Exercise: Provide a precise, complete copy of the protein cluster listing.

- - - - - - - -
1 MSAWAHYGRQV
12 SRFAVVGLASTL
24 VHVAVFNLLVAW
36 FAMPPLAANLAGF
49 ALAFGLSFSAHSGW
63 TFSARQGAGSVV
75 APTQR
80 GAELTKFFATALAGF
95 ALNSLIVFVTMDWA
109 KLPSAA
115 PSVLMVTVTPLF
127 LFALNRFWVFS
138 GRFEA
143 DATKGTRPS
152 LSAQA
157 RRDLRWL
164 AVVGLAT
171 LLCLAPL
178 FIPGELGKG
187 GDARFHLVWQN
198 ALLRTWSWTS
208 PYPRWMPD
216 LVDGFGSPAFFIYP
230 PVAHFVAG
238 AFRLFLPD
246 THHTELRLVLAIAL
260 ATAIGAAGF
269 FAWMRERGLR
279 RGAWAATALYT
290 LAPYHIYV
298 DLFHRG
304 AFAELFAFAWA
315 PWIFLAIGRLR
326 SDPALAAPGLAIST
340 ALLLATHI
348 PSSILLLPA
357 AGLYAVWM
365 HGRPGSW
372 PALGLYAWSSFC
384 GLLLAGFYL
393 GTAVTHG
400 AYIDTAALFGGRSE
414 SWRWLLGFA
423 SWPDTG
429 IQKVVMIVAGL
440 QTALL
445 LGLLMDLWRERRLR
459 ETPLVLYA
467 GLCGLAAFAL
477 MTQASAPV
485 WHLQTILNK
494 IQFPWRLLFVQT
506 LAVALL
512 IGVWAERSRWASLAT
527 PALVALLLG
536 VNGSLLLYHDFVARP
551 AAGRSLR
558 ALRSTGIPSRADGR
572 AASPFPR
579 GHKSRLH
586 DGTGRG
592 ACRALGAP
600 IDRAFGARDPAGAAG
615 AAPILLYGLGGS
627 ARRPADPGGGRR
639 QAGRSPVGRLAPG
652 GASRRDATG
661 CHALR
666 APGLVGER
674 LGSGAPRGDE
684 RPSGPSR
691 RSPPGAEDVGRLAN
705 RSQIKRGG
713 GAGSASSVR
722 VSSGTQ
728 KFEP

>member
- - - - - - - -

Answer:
1 MSAWAHYGRQV
12 SRFAVVGLASTL
24 VHVAVFNLLVAW
36 FAMPPLAANLAGF
49 ALAFGLSFSAHSGW
63 TFSARQGAGSVV
75 APTQR
80 GAELTKFFATALAGF
95 ALNSLIVFVTMDWA
109 KLPSAA
115 PSVLMVTVTPLF
127 LFALNRFWVFS
138 GRFEA
143 DATKGTRPS
152 LSAQA
157 RRDLRWL
164 AVVGLAT
171 LLCLAPL
178 FIPGELGKG
187 GDARFHLVWQN
198 ALLRTWSWTS
208 PYPRWMPD
216 LVDGFGSPAFFIYP
230 PVAHFVAG
238 AFRLFLPD
246 THHTELRLVLAIAL
260 ATAIGAAGF
269 FAWMRERGLR
279 RGAWAATALYT
290 LAPYHIYV
298 DLFHRG
304 AFAELFAFAWA
315 PWIFLAIGRLR
326 SDPALAAPGLAIST
340 ALLLATHI
348 PSSILLLPA
357 AGLYAVWM
365 HGRPGSW
372 PALGLYAWSSFC
384 GLLLAGFYL
393 GTAVTHG
400 AYIDTAALFGGRSE
414 SWRWLLGFA
423 SWPDTG
429 IQKVVMIVAGL
440 QTALL
445 LGLLMDLWRERRLR
459 ETPLVLYA
467 GLCGLAAFAL
477 MTQASAPV
485 WHLQTILNK
494 IQFPWRLLFVQT
506 LAVALL
512 IGVWAERSRWASLAT
527 PALVALLLG
536 VNGSLLLYHDFVARP
551 AAGRSLR
558 ALRSTGIPSRADGR
572 AASPFPR
579 GHKSRLH
586 DGTGRG
592 ACRALGAP
600 IDRAFGARDPAGAAG
615 AAPILLYGLGGS
627 ARRPADPGGGRR
639 QAGRSPVGRLAPG
652 GASRRDATG
661 CHALR
666 APGLVGER
674 LGSGAPRGDE
684 RPSGPSR
691 RSPPGAEDVGRLAN
705 RSQIKRGG
713 GAGSASSVR
722 VSSGTQ
728 KFEP

>member